In the block on the first persecutions, prepared for the 1570 edition and repeated in the later ones, Foxe cites as his source Eusebius, book 3, ch. 30. Although it is probably the case that he consulted the source, it is much more likely that, for this (as for the succeeding sections of this part of the narrative) that he drew on the published volumes of the Magdeburg Centuries, in this case, vol. 1, book 2, cols 561-4.[Back to Top]
For the second persecution, Foxe continued to use Eusebius, supplementing it (apparently) with Irenaeus' Against Heresies and the Historiae adversum paganos of Orosius. Again, although it is difficult to be certain of this at present, his direct source was likely to have been the Magdeburg Centuries. For the fourth persecution, concerned especially with the martyrdom of Polycarp, we can be clearer. Although some of the sections of Foxe's narrative (such as the Epistle to Pontus and the sayings of Polycarp to Martin the heretic, are direct translations from Eusebius, the section on the life and works of Polycarpus, which indirectly comes from Eusebius, book 5, ch. 20, is clearly lifted from the Magdeburg Centuries, II, cols 173 and 176. For the contradictory views of various authors on who were the popes at the time, Foxe clearly used the Magdeburg Centuries, I, book 2, cols 626-8 but he also consulted at least some of the other sources he mentions in order to construct an independent view. The section on the order of the popes to Eleutherius certainly is taken from the Magdeburg Centuries, II, cols 117 and 209-210.[Back to Top]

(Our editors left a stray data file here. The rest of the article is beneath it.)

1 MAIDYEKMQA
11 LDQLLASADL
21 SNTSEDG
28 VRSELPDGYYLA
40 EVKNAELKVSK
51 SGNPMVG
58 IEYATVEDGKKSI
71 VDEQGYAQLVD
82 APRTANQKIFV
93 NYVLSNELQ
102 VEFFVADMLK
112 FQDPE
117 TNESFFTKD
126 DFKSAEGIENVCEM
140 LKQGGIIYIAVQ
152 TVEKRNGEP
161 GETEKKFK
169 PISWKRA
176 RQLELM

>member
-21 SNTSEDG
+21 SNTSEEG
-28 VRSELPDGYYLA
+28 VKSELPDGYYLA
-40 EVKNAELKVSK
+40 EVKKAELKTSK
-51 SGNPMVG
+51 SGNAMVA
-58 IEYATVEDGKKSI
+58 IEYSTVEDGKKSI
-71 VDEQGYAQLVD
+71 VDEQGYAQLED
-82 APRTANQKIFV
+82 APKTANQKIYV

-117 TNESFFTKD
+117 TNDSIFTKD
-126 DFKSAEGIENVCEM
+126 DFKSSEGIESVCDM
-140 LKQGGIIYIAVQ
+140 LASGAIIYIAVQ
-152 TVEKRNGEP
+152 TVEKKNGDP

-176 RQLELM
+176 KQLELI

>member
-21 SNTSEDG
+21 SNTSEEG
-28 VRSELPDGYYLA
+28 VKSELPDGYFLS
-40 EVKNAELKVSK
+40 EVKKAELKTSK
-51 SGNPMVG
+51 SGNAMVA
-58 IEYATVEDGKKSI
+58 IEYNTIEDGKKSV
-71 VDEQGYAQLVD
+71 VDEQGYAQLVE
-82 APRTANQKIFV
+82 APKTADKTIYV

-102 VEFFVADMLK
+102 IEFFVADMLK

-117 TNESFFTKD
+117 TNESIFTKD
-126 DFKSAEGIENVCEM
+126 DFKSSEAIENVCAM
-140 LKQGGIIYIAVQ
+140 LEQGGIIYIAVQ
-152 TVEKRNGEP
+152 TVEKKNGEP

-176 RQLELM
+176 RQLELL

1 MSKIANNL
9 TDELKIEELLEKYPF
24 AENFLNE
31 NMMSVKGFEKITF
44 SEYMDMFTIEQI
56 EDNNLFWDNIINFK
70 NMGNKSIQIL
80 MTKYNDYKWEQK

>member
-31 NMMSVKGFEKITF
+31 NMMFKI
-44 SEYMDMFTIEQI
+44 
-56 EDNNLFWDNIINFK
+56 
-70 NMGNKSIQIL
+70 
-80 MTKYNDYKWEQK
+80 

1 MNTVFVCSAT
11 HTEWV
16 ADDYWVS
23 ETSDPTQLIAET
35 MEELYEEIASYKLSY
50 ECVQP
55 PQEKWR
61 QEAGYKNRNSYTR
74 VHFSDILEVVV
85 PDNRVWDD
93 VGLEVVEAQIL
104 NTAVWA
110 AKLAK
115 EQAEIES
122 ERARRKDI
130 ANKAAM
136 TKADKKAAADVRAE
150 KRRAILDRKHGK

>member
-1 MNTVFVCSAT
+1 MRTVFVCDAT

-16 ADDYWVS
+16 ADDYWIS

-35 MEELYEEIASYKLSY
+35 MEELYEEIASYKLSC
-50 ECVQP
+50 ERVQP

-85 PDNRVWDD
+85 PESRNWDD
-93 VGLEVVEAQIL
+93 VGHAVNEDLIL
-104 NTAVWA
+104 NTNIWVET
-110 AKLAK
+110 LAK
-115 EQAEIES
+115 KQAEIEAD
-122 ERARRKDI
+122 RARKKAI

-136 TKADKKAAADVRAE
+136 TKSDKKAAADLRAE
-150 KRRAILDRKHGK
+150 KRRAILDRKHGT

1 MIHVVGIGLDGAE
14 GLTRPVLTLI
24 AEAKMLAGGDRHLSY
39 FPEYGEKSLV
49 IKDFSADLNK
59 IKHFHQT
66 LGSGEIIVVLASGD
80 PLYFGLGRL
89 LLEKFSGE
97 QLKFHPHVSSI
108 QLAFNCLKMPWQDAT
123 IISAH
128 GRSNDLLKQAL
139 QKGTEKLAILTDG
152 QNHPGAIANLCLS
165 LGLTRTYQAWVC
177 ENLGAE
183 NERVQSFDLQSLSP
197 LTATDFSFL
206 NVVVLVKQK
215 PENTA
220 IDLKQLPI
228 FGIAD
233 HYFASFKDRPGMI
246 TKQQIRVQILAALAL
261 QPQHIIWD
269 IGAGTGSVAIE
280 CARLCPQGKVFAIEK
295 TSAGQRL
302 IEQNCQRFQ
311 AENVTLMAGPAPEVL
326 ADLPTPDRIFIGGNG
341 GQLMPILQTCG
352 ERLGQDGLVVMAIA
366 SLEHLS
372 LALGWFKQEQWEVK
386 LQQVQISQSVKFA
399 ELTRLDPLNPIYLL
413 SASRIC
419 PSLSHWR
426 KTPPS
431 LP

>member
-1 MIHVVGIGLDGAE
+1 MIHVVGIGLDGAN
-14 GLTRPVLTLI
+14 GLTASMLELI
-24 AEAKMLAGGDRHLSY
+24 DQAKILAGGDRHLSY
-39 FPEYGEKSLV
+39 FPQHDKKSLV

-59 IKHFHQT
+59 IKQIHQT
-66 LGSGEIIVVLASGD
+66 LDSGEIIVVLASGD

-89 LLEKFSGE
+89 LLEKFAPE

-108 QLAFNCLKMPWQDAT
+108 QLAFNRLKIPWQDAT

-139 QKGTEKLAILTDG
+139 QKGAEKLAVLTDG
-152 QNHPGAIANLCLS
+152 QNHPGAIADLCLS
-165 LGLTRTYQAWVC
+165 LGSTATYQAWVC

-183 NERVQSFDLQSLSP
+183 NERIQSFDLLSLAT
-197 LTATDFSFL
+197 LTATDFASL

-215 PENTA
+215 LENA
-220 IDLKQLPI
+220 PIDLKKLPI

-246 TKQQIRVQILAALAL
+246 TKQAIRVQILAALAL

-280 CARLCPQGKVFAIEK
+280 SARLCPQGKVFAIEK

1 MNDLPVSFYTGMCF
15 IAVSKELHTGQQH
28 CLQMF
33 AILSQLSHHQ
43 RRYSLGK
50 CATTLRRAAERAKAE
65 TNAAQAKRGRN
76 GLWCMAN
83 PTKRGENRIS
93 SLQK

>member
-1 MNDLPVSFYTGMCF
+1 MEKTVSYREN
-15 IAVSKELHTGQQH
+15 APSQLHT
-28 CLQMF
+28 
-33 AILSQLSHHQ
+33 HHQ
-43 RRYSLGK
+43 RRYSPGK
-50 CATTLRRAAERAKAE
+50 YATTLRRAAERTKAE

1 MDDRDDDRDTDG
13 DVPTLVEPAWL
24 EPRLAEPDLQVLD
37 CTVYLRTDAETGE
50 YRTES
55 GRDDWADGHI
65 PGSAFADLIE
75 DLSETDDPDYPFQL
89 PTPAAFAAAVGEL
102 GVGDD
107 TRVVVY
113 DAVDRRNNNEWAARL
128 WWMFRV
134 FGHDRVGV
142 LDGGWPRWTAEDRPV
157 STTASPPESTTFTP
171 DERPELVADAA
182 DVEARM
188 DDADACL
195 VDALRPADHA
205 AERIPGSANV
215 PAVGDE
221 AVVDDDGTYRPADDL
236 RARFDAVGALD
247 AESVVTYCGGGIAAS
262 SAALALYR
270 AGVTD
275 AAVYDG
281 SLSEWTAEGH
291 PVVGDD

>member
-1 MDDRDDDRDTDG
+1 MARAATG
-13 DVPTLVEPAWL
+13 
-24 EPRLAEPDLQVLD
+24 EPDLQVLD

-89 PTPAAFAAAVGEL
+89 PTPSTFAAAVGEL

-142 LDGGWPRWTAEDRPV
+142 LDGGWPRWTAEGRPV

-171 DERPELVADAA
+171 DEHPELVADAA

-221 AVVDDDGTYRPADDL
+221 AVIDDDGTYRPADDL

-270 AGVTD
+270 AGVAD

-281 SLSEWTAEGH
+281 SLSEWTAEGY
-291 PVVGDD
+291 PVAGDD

For the fourth persecution, it is evident that the Magdeburg Centuries formed the direct source for the following sections of it:- the Epistle of Pliny to Trajan and its response (p. 53 of the 1570 edition) - (II, cols 13-4); the martyrdoms under Emperor Hadrian (p. 54 of the 1570 edition) - (II, cols 15-6 and cols 231-33); the final rising of the Jews under Hadrian and subsequent slaughter, the succession of Antoninus Pius, and resumption of the fourth persecution (p. 55 of the 1570 edition) - (II, col 17); the disputed claims concerning Hyginus (p. 66 of the 1570 edition) - (II, cols 111; 141; 212-3); Eleutherius' mission to convert the British (II, cols 8-9); and the contention over the date of Easter at the time of Commodus (p. 67 of the 1570 edition) - (II, col. 118).[Back to Top]